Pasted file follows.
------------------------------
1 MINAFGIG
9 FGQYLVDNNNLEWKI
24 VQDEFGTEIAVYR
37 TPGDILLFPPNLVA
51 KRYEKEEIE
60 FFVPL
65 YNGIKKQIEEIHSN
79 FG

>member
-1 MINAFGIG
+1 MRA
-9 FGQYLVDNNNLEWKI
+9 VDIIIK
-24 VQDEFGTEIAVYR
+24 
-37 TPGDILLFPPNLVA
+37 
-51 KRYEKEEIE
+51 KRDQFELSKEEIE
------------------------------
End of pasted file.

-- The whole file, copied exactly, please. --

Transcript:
1 MINAFGIG
9 FGQYLVDNNNLEWKI
24 VQDEFGTEIAVYR
37 TPGDILLFPPNLVA
51 KRYEKEEIE
60 FFVPL
65 YNGIKKQIEEIHSN
79 FG

>member
-1 MINAFGIG
+1 MRA
-9 FGQYLVDNNNLEWKI
+9 VDIIIK
-24 VQDEFGTEIAVYR
+24 
-37 TPGDILLFPPNLVA
+37 
-51 KRYEKEEIE
+51 KRDQFELSKEEIE